Spanish quarantine restrictions impact travel companies

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Shares in companies in the travel sector suffered a downturn in early trading this morning.

It follows the Government’s decision to reintroduced quarantine restrictions on travellers returning from Spain, following an increase in COVID-19 infection rates there in recent days.

The first hour of share dealing saw declines in many travel-related companies, including Manchester-based online holidays company On The Beach, which saw its shares decline by four per cent in the first hour of trading.

Other companies to suffer in early dealing were: TUI -14%; easyJet -12%; International Consolidated Airlines -10%; Ryanair minus seven per cent; Carnival minus eight per cent; Wizz Air minus four per cent; InterContinental Hotels minus four per cent; and Trainline, minus three per cent.

Russ Mould, investment director at Manchester investment platform AJ Bell, said: “The UK’s decision to impose quarantine measures on people arriving from Spain is the news the travel industry hoped would never happen.

“Firstly, it shows the Government is finally capable of taking decisive action to stop the spread of coronavirus rather than simply monitoring the situation from the sidelines.

“Secondly, it shows the clear risks to the travel industry that its recovery will not be a smooth ride.

“Shares in airlines, cruise operators, holiday sellers and service companies linked to the travel sector have slumped following the weekend’s new rules on Spanish travel.

“The market is now pricing in the risk of restrictions on more countries and, thus, raising the potential for earnings estimates to be downgraded once again for travel-related industries.”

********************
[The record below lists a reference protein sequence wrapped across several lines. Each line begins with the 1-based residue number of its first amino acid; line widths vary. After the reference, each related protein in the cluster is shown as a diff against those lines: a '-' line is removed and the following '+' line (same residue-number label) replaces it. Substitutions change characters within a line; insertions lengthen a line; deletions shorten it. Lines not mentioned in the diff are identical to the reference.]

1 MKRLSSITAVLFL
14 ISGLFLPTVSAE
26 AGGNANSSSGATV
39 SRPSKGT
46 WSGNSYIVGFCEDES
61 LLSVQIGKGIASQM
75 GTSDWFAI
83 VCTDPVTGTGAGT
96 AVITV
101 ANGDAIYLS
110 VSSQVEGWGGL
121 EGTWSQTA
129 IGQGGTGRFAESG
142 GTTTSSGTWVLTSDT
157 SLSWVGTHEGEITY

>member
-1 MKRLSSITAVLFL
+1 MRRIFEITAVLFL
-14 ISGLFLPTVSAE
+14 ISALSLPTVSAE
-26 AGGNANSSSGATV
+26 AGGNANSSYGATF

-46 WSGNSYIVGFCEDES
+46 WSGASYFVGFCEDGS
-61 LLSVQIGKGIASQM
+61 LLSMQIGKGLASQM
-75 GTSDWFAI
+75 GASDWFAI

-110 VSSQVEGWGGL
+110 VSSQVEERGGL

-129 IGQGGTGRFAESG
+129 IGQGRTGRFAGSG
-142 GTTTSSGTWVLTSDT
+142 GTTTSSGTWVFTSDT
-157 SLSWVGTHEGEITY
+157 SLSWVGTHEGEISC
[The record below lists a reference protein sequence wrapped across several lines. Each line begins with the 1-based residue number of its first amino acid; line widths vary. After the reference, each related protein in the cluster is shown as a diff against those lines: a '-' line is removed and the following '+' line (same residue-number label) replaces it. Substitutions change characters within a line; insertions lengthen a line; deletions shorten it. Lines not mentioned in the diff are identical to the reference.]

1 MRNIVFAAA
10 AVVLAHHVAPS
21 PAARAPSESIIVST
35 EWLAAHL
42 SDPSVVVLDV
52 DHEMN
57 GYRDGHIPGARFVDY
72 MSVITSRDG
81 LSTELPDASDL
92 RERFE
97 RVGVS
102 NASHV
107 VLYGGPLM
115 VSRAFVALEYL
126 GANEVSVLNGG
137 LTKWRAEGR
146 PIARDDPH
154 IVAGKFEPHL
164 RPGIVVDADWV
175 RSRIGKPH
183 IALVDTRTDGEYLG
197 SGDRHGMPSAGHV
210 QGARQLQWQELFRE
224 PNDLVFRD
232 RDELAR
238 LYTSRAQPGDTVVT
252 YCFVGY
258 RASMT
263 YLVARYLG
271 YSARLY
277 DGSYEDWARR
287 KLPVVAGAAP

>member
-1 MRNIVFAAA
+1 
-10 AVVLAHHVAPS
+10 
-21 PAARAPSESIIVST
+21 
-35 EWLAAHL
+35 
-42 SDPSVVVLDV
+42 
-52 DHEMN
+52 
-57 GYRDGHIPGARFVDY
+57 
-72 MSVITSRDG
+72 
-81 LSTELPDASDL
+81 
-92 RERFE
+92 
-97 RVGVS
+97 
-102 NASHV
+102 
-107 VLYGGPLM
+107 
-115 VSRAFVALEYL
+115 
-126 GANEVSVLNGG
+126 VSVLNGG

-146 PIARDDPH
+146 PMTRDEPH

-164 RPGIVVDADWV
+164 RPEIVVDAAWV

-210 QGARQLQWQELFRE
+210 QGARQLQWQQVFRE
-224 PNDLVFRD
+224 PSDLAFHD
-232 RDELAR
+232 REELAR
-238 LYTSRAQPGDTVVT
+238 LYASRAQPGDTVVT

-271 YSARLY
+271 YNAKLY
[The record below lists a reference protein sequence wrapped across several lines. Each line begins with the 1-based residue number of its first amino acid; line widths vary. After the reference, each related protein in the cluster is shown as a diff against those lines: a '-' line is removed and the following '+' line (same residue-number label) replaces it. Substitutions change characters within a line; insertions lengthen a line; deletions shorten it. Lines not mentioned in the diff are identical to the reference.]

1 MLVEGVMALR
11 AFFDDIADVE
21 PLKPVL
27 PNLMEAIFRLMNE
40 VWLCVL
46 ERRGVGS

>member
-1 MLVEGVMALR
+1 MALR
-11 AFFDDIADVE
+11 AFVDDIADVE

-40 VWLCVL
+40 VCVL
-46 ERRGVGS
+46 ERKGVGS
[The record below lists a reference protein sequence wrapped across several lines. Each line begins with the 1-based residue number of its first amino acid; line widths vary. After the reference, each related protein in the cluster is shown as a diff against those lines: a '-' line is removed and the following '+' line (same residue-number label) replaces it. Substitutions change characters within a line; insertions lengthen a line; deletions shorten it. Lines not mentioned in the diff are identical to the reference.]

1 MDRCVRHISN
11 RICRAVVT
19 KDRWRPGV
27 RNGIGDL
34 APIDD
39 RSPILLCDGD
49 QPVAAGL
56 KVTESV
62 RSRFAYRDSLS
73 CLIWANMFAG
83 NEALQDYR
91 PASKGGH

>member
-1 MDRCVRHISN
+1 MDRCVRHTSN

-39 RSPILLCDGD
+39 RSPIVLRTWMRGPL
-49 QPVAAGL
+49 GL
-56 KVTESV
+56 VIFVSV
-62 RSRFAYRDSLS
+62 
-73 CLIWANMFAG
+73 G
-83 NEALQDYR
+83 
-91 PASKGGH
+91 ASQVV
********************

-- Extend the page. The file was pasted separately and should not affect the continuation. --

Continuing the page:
He added: “Many people don’t want to risk having to go through 14 days of quarantine after their holiday, particularly those who cannot work from home, and so it seems likely the Spain-related news will prompt more people to cancel their overseas trip this Summer.

“It may also cause more people to think twice about booking a last-minute holiday.

“Airlines are already desperate for business, running promotions for cheap flights and holidays.

“They need to boost cash flow by encouraging more people to book trips, whether for this year or next, and they want to send a message that the travel sector is back open for business.

Russ Mould

“The Government imposing restrictions puts a spanner in the works and effectively derails their strategy for clawing back some of the losses experienced earlier this year.”

Ryanair, which flies to a total of 70 destinations from both Liverpool John Lennon Airport and Manchester Airport, said it is not planning to reduce capacity flying to Spain after the British government’s “regrettable” decision to advise against all non-essential travel to the country’s mainland, said chief financial officer Neil Sorahan today.

But, announcing its second quarter results this morning, the impact coronavirus has wreaked on the industry is starkly clear.

It posted an after-tax loss of £168.64m for the three months to June 30, its first ever loss in the quarter.

This follows a cut of 99% of its capacity as Europe locked down in the face of the COVID-19 pandemic.

And it cut expectations for the rest of its financial year, to March 31, when it said it expected to fly 60 million passengers, rather than the 80 million it forecast in May – down from 149 million last year.

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